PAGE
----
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With overdose rates rising, many lawmakers and medical professionals have turned their attention toward opioid addiction; however, perhaps at least some of that focus should be given to benzodiazepines, the most common form of anxiety treatment.
Commonly known as benzos, benzodiazepines serve many legitimate medical and psychiatric purposes. Unfortunately, we also see these same medications play active roles in prescription drug addiction. In most cases, it starts out innocently enough. Before long, however, everyday anxiety treatment may become something else entirely—sometimes without the user even realizing it.
Benzos as Anxiety Treatment
A class of mild psychoactive sedatives, benzodiazepines work by slowing the processes of the central nervous system. This enables physicians to use them when treating many physical symptoms such as seizures and muscle spasms. Many also take them for insomnia, as the reduced activity of the nervous system makes it easier to fall asleep. Since the central nervous system controls thought processes in addition to bodily sensations, benzos also help ease the racing thoughts associated with general anxiety disorder.
The popularity of benzodiazepines began growing in the 1960s and 1970s, when many clamored for a new source of sedation. Prior to the use of benzos, physicians often treated anxiety with barbiturates. Not unlike the manner in which heroin was created to be a less addictive form of morphine, doctors turned to benzodiazepines because barbiturates often led to chemical dependence.
Many cite the fast-acting nature of benzos as one of their primary benefits, but different medications will naturally vary. For instance, Xanax takes effect quickly but only lasts a relatively short time. Ativan has a similar onset and duration, making it useful for panic attacks but not necessarily generalized anxiety treatment. Klonopin and Valium last much longer.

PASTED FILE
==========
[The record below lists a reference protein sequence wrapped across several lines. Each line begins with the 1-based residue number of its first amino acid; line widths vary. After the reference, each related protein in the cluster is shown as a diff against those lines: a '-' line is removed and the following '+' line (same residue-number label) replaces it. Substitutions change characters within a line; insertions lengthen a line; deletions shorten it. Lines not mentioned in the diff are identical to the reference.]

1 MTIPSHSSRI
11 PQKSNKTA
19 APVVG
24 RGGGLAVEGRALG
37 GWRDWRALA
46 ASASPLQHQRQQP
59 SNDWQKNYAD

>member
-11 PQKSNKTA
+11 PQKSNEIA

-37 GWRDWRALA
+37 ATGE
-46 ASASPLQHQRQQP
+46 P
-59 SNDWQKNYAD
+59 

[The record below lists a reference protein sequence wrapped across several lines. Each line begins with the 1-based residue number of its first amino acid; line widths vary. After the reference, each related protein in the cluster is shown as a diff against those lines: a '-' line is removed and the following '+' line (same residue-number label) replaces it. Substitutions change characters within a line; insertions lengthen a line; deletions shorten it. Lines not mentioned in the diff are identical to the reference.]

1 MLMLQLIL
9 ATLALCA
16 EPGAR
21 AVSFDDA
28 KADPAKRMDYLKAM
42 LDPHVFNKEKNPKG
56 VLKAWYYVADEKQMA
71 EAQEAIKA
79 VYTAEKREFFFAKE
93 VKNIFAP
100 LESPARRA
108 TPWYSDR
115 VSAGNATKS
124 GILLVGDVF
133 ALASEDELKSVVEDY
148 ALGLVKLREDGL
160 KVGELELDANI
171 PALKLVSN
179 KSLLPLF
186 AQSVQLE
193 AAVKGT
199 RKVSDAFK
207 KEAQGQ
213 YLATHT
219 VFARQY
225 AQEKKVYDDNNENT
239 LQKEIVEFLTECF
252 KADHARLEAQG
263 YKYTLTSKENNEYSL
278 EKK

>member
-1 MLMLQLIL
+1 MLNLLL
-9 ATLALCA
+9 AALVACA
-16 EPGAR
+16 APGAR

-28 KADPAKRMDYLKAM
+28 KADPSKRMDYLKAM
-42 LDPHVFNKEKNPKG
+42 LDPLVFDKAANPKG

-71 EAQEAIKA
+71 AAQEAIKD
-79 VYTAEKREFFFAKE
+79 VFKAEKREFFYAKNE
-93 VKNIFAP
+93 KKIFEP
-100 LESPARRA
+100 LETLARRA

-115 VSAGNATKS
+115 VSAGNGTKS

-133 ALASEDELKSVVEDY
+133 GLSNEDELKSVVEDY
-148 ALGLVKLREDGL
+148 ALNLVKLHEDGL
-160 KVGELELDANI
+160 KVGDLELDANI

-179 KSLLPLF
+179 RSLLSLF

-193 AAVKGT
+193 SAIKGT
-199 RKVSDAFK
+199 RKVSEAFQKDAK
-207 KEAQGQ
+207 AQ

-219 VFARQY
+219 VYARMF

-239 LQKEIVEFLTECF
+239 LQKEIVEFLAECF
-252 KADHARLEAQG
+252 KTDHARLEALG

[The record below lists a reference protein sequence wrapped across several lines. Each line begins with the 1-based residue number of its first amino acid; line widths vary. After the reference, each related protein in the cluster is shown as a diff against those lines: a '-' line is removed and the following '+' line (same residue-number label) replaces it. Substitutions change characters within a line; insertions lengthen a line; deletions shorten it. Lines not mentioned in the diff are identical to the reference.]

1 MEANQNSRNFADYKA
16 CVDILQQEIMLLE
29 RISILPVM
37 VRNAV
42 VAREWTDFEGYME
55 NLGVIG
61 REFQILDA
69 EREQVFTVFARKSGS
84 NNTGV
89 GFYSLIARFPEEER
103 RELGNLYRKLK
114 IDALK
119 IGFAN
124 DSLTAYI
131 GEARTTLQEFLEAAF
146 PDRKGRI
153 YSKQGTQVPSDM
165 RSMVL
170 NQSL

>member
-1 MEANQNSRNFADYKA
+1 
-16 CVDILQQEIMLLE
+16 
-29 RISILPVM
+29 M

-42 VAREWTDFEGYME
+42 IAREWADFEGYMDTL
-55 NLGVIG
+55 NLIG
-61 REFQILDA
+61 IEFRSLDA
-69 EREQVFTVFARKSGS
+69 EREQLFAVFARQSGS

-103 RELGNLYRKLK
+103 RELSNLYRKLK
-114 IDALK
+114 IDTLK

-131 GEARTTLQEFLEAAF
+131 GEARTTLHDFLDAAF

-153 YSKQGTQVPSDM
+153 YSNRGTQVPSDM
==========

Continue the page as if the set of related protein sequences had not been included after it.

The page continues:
Spiraling into Drug Addiction
Pain patients who become addicted to opioids frequently describe the onset of addiction in a very specific way. It starts with the relief of physical pain, but over time they notice that emotional pain subsides as well. In the case of benzodiazepines used in anxiety treatment, relieving emotional pain is already the primary goal. Those who find the medication to be effective may begin taking more whenever they feel a need to boost that sense of relief.
To those who use benzos in this way, it doesn’t necessarily feel like addiction. When you have a mild headache, you might only take one or even half an ibuprofen. For worse headaches, you might take more than typically suggested. Likewise, many will adjust their intake of anxiety medications to suit the level of anxiety they currently feel. This goes against the physician’s recommendations, but still makes sense from the user’s perspective.
As the patient increases their use, they may decide to routinely ingest more than prescribed rather than waiting around for their anxiety to worsen. They do not even realize that their behavior has spiraled into addiction. Only if they are taken off the medication might this become clear, when they find themselves seeking their drugs from less respectable sources. Some may even steal from a family member, shop around for doctors who will prescribe more, or simply turn to alcohol and other drugs to substitute the relief they’re no longer getting from benzodiazepines. Whether they turn to other drugs or continue using benzos, those who use compulsively are putting themselves at great risk.
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The Dangers of Continued Use
We noted earlier that benzos may deserve some of the spotlight currently cast on the opioid epidemic. This becomes clearer when looking at overdose rates. While the sheer number of opioid-related deaths remains higher than that of deaths related to benzos, their rate of ascent differs greatly. Between 2001 and 2014, benzo-related deaths increased at a far more drastic pace than the rates of death for both heroin and prescription opioids combined. Furthermore, many who overdose on opioids do not overdose on opioids alone. Medical examiners often find benzodiazepines in the victim’s system—unsurprising, since mixing the two significantly raises the risk of fatality.
Those who compulsively abuse benzodiazepines, especially in combination with alcohol or other drugs, must seek alternatives. Many non-addictive medications may treat anxiety. Experts also note the benefits of alternative options such as meditation, massage therapy, and other forms of holistic therapy that slow the central nervous system by activating the parasympathetic mind. With these treatments in place, you must no longer make the choice between addiction and anxiety. Treat both, and choose health instead.